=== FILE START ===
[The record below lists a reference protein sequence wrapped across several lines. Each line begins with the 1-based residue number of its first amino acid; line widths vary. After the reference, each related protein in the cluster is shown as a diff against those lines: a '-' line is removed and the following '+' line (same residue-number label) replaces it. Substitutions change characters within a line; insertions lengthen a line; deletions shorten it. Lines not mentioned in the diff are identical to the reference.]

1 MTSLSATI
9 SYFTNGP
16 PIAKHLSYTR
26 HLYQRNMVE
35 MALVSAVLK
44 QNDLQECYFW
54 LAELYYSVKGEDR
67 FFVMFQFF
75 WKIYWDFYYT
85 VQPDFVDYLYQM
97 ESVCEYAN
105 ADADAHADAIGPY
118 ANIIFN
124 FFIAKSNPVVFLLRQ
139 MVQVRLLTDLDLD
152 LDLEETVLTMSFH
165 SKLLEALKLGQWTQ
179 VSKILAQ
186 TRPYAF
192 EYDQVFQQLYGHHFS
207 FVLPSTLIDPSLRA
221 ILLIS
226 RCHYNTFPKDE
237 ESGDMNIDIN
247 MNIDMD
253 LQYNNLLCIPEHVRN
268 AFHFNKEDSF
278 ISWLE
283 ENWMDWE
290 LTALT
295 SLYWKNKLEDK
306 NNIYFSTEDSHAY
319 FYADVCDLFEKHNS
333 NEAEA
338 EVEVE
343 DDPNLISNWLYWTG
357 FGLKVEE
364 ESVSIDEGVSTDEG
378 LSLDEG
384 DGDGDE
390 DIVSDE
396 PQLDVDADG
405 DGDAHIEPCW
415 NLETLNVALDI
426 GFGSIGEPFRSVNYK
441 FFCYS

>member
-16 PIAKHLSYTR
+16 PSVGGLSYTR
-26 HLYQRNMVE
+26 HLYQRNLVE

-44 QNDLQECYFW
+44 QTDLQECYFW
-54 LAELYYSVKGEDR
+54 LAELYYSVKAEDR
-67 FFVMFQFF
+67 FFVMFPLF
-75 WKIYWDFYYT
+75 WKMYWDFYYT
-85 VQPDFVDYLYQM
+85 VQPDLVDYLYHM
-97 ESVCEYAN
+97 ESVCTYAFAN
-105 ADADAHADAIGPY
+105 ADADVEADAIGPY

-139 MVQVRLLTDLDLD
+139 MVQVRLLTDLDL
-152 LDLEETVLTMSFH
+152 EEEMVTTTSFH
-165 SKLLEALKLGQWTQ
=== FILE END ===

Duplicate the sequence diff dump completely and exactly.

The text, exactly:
[The record below lists a reference protein sequence wrapped across several lines. Each line begins with the 1-based residue number of its first amino acid; line widths vary. After the reference, each related protein in the cluster is shown as a diff against those lines: a '-' line is removed and the following '+' line (same residue-number label) replaces it. Substitutions change characters within a line; insertions lengthen a line; deletions shorten it. Lines not mentioned in the diff are identical to the reference.]

1 MTSLSATI
9 SYFTNGP
16 PIAKHLSYTR
26 HLYQRNMVE
35 MALVSAVLK
44 QNDLQECYFW
54 LAELYYSVKGEDR
67 FFVMFQFF
75 WKIYWDFYYT
85 VQPDFVDYLYQM
97 ESVCEYAN
105 ADADAHADAIGPY
118 ANIIFN
124 FFIAKSNPVVFLLRQ
139 MVQVRLLTDLDLD
152 LDLEETVLTMSFH
165 SKLLEALKLGQWTQ
179 VSKILAQ
186 TRPYAF
192 EYDQVFQQLYGHHFS
207 FVLPSTLIDPSLRA
221 ILLIS
226 RCHYNTFPKDE
237 ESGDMNIDIN
247 MNIDMD
253 LQYNNLLCIPEHVRN
268 AFHFNKEDSF
278 ISWLE
283 ENWMDWE
290 LTALT
295 SLYWKNKLEDK
306 NNIYFSTEDSHAY
319 FYADVCDLFEKHNS
333 NEAEA
338 EVEVE
343 DDPNLISNWLYWTG
357 FGLKVEE
364 ESVSIDEGVSTDEG
378 LSLDEG
384 DGDGDE
390 DIVSDE
396 PQLDVDADG
405 DGDAHIEPCW
415 NLETLNVALDI
426 GFGSIGEPFRSVNYK
441 FFCYS

>member
-16 PIAKHLSYTR
+16 PSVGGLSYTR
-26 HLYQRNMVE
+26 HLYQRNLVE

-44 QNDLQECYFW
+44 QTDLQECYFW
-54 LAELYYSVKGEDR
+54 LAELYYSVKAEDR
-67 FFVMFQFF
+67 FFVMFPLF
-75 WKIYWDFYYT
+75 WKMYWDFYYT
-85 VQPDFVDYLYQM
+85 VQPDLVDYLYHM
-97 ESVCEYAN
+97 ESVCTYAFAN
-105 ADADAHADAIGPY
+105 ADADVEADAIGPY

-139 MVQVRLLTDLDLD
+139 MVQVRLLTDLDL
-152 LDLEETVLTMSFH
+152 EEEMVTTTSFH
-165 SKLLEALKLGQWTQ